Saturday, July 27, 2013



Gallup/Clifton StrengthsFinder “Learners”: You love to learn…the outcome of the learning is less significant than the "getting there." 

It was roughly three years ago that my pulmonologist in Cincinnati first mentioned “transplant” after reviewing my declining pulmonary function tests.  The truth was that I had come to that revelation some time before.  After doing enough Google and PubMed searches, I knew that an FEV1 less than one liter per minute correlated with a significantly poor quality of life and was often pre-requisite for consideration of lung transplant.  Of course the gravity of that conclusion carried much more weight coming from my doctor. 
As lung transplant went from a clinical hypothetical to an ever more serious reality, I tried to soak up as much information as I could - from journal articles, United Network for Organ Sharing and Organ Procurement and Transplantation Network statistics, and the transplant centers themselves. 
I also found a trove of pre and post-transplant testimonies in the blogosphere.  Patients’ and families’ stories of determination and successful transplant outcomes have given me hope and optimism for my own future.  As I read blog after blog, I found a certain affinity and solidarity with young adults who have cystic fibrosis.  They, too, face transplant in the prime of their lives with homes mortgaged, marriages started, and careers advancing.  Yet one key difference with CF is that the disease is almost always diagnosed very early in life and often carries implications for health or lack thereof from a very young age.  Being sick, anticipating eventual transplant, and respecting the fragile balance of life and death are part of the lifelong hand that CF patients are dealt. And while the diagnosis and prognosis of CF are hardly enviable, that experience is different from my own.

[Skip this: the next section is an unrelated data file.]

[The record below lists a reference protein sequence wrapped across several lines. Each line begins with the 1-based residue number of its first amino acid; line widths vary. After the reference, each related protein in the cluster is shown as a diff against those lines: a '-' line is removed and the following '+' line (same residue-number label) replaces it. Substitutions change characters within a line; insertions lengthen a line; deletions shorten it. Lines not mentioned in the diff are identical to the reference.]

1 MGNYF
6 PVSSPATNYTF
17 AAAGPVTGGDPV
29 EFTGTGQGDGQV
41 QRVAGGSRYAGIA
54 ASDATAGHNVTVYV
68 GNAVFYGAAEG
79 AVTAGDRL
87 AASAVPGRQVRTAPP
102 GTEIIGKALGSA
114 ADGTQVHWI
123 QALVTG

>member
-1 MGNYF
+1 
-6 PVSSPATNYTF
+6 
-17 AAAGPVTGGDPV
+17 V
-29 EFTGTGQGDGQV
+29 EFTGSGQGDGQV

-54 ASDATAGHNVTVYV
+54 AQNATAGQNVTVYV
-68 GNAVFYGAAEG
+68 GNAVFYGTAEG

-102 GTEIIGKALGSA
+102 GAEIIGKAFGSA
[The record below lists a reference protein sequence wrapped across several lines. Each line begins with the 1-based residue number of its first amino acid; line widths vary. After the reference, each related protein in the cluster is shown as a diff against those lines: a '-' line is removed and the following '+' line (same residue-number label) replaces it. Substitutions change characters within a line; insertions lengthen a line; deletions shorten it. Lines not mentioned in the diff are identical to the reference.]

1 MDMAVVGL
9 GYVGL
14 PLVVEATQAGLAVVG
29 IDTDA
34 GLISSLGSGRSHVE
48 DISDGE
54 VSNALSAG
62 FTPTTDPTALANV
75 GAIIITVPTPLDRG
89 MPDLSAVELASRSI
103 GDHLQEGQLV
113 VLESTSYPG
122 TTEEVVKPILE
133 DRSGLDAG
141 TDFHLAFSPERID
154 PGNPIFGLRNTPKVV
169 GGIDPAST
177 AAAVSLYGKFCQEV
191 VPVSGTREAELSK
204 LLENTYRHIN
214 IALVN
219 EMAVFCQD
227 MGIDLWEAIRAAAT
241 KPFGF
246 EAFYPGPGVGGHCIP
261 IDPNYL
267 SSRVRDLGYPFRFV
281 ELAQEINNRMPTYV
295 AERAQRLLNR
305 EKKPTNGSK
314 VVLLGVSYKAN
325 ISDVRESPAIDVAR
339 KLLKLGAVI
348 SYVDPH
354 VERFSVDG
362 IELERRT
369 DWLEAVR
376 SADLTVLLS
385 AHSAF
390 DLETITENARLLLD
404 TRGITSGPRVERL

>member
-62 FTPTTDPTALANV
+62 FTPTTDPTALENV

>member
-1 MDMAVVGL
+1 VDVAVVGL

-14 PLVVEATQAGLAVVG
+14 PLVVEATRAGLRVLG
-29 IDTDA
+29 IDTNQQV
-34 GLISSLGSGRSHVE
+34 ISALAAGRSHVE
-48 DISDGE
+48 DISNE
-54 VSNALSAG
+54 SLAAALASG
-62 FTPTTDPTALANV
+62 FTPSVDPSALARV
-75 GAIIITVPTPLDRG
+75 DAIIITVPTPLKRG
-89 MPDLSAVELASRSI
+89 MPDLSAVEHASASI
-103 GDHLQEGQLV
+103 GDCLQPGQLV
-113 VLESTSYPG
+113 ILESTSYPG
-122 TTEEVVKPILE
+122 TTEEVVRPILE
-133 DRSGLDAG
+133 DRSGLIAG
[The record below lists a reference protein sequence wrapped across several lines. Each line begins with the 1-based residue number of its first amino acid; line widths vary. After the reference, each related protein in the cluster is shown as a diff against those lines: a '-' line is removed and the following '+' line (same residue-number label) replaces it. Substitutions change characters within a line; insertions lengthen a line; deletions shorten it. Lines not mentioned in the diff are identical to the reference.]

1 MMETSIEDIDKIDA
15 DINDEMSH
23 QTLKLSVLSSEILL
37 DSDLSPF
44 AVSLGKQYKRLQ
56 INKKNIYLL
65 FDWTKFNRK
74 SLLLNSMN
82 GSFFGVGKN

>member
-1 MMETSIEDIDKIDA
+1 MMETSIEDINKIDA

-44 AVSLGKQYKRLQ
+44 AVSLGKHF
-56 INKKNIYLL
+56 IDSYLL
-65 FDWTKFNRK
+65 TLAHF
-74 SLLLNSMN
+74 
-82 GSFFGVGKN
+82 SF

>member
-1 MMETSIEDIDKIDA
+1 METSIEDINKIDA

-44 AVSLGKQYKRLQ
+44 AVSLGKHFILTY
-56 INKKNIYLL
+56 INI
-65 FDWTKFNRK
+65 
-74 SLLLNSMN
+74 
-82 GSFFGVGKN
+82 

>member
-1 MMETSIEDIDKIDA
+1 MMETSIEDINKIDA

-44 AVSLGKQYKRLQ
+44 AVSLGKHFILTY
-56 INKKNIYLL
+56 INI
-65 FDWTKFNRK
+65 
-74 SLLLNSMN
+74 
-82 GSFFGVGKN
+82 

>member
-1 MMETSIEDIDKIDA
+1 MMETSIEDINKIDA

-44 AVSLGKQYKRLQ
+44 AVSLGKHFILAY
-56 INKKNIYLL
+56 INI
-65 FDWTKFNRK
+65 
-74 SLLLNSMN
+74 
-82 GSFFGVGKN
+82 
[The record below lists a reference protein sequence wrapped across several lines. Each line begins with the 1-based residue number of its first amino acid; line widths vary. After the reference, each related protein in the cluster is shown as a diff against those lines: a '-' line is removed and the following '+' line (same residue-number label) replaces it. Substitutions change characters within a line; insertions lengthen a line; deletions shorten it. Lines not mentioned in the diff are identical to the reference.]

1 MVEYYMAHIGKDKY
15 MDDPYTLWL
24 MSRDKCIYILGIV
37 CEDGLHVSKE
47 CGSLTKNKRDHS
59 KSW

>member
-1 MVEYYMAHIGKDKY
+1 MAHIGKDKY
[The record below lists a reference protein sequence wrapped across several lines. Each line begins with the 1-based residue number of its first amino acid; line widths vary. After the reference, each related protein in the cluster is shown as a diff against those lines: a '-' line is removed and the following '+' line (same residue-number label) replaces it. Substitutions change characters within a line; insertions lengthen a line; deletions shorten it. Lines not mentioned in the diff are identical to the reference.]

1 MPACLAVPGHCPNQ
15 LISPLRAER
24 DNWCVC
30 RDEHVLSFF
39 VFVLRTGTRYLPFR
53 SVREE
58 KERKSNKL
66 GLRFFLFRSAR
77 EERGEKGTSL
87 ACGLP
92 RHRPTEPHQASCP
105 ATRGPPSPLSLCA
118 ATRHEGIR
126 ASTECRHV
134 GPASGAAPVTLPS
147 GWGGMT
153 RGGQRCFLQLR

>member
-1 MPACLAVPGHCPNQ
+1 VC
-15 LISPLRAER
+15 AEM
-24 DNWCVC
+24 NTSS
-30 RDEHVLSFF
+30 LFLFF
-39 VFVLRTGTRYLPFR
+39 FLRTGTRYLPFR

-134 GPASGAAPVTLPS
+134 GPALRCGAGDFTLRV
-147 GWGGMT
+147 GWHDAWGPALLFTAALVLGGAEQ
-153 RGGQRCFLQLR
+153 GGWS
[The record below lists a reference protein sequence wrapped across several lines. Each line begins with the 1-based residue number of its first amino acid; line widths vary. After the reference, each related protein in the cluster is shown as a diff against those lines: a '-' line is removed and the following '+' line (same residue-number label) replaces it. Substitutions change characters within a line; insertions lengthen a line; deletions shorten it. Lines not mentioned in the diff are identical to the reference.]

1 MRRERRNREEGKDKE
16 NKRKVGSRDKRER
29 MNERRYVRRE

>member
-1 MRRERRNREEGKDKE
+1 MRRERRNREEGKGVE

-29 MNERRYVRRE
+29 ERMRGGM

To be a thirty-something accustomed to, even identified by his activity level, first as an athlete and runner, then as a physical therapist and energetic father, it felt so unfair to lose my endurance, my hobbies, my activities and my identity little by painful little.  While the progression of my disease has been relatively slow, my completely unexpected and indefinitively diagnosed reality is a unique affliction.
In my quest to learn about and better appreciate my circumstances, I did find another companion on this rarely travelled and far less chosen road of mine.  The story of my new friend Joyce has striking similarities to my own: a thirty-something nurse practitioner, with a loving spouse and growing family, whose endurance suddenly and inexplicably began to decline a few years ago.  She passed through a similar gauntlet of diagnostic tests, medical center work-ups and insurance runs-around only to find herself listing for lung transplant earlier this year.  With a few emails and some cathartic conversation shared a couple weeks ago, I am fortunate to have found a kindred ally.  I encourage you to read Joyce’s blog, maybe buy one of her Donate Life t-shirts and certainly include her in your thoughts and prayers.
This certainly isn’t how would have chosen to “get there,” but I am ever grateful for the opportunity to matriculate alongside an inspiring cohort of life-learners and life-yearners.  

1 comment:

  1. Hi Pete!
    Appreciate your posts and updates. Again I'm thankful we have been able to connect during this crazy roller coaster ride. It helps me to be able to communicate with others that understand our path. It also brings me some purpose during the hardships. Keep on keeping on!